It was a hot summer’s day in 2002 when I decided to buy sandals for our 4- and 6-year-old daughters. I never anticipated our retail excursion would prove to be so educational.

We’re talking sandals, now. Plain, ordinary sandals, the kind every one of us grew up in. But after going to eleven different stores I still couldn’t find anything even remotely suitable. Why?

Because every pair of sandals I found – every single pair – had high heels.

High heels for a 4-year-old? How can a child run and jump and play wearing high heels? I’ll tell you the answer: She can’t. Apparently, girls’ sandals aren’t mean for running and jumping and playing. They’re meant to make little girls look like tarts.

As a mother of daughters, I am horrified by the constant attempts to pre-sexualize my girls. Even though we homeschool and don’t have television reception, everywhere we turn there is something that reminds us that 6-year-olds should be sexy. (Have you seen those awful Bratz dolls? We call them Slutz dolls.)

Every generation thinks they have it tougher than the previous generation. In some regards, this time we may be right.

I had been telling my mother for many years how awful girls’ fashions are. Because of the provocative nature of many clothes, we often shop in the boys’ department for my daughters. Like many of the older generation, my mother thought I was exaggerating until the day she took my girls shopping.

She came back hours later, shaken. “You’re right,” she said. “Almost everything we looked at was bad. We ended up in the boys’ department.”

Mom decided that it might be better to sew the girls some clothes, so they went to a fabric store and looked at patterns. “Even the patterns were trashy,” she related in wonder. “The patterns!” She ended up finding some old patterns in a thrift store for pennies and bought an armful.

Now that her eyes were opened, my mother wonders how we can raise our daughters to be virtuous and decent young women. “We do it,” I tell her, “by teaching them to use the tools. When they become adults, we hand them the toolbox.”

What are the tools? Modest clothing. Godly behavior. Respect for their bodies. Self-confidence in themselves – not as sex objects, but as intelligent young women.

It amazes me that 40 years after the sexual revolution that was supposed to “free” women from the “oppression” of men, we find ourselves teaching our daughters that their only worth is in looking slutty. Boys don’t respect girls anymore because girls don’t require and demand it. And it all starts by buying 4-year-olds high-heeled sandals and Bratz dolls.

So, who is at fault for pre-sexualizing our kids?

Sure, we can blame a lot of things. Society. The fashion industry. Hollywood. Public schools. Pick one.

But what it boils down to is you, the parent, allowing it. Yes, allowing it.

I was visiting a friend one afternoon while her 13-year-old daughter watched television. Though my friend and I were sitting in the kitchen, I could hear a plethora of four-letter words and multiple sexual references from the blaring TV.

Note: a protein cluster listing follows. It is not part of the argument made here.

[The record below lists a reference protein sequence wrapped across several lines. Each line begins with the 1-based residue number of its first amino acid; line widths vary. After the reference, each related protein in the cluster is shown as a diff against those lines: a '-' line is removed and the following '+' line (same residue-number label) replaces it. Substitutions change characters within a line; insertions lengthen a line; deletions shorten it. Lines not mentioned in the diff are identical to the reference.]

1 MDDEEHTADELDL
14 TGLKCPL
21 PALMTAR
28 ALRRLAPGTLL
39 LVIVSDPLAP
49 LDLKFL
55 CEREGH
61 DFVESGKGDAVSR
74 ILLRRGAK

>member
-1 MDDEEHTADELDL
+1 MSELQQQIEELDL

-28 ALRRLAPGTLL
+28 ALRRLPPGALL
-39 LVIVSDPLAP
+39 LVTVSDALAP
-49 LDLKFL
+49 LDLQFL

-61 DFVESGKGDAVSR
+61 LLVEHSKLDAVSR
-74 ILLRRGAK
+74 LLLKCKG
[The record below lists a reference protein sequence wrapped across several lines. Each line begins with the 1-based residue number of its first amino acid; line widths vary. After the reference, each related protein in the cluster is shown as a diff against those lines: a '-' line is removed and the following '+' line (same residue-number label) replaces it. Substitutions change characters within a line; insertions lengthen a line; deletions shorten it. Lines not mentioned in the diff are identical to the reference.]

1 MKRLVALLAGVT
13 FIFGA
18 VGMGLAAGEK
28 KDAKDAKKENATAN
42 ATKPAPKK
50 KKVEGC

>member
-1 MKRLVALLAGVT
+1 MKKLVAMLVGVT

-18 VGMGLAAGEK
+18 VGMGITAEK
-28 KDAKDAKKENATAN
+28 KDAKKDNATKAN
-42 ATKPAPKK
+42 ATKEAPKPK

This child, with her parent’s permission, had a boyfriend. “I had to allow it,” said my friend, “because all her friends had boyfriends. She would have been teased for being different.” The child has a poster in her bedroom that says, “Sex is like pizza. Even when it’s bad, it’s good.” She also has a wardrobe of tight, midriff-baring, provocatively low-cut shirts. And this is a stable two-parent home with a stay-at-home mom!

Our oldest daughter will be 13 in a few months. We would never allow her to have a boyfriend, put trashy posters on her bedroom wall and dress like a slut. Remember that word: allow.

Remember when Abercrombie & Fitch marketed thong underwear targeted toward little girls with “eye candy” and “wink wink” printed on them? While the outcry convinced A&F they should stop pitching this stuff, let’s face it – they didn’t dream it up out of thin air. They wouldn’t have featured kiddy thongs if they didn’t feel there was a market for it. “The underwear for young girls was created with the intent to be lighthearted and cute,” the company assured everyone. “Any misrepresentation of that is purely in the eye of the beholder” – thus reducing the concerns of horrified parents to the level of dirty-minded old men.

And I remember in 2006 when I read about an English company marketing – I kid you not – pole-dancing kits for 4-to-6-year-old girls with the instructions, “Unleash the sex kitten inside … simply extend the Peekaboo pole inside the tube, slip on the sexy tunes and away you go! … Soon you’ll be flaunting it to the world and earning a fortune in Peekaboo Dance Dollars.”

The company, facing a hue-and-cry from revolted parents, quickly withdrew it from the toy department and remarketed it as … a “fitness accessory.” For kids. Uh-huh.

I’ve heard some parents say they can’t “stop” pre-sexualization because kids will learn it in school or from peers. Many parents feel victimized, swept helplessly along the tide of society and unable to do anything about it.

Hogwash. It’s parents who are permitting inappropriate clothing, toys, posters and music into their home.

It’s time to get tough on your kids and recapture moral behavior. Stop allowing trash in your home. If you feel you can’t combat what they’re experiencing in school, yank them out. Yes, this is drastic – but is it any less drastic than having your 15-year-old daughter turn up pregnant? Or your 15-year-old son become a father?

For cryin’ out loud, be the parent. Resume authority.

It was Zig Ziglar who said, “A hypocrite is a person who complains about all the sex and violence on his VCR.” Sound familiar?

By the way – remember my friend whose 13-year-old daughter had a boyfriend? A short time later, the children broke up … because the boy was pressuring the girl to have sex.

At 13.

Related special offer:

“Raising Maidens of Virtue”

Note: Read our discussion guidelines before commenting.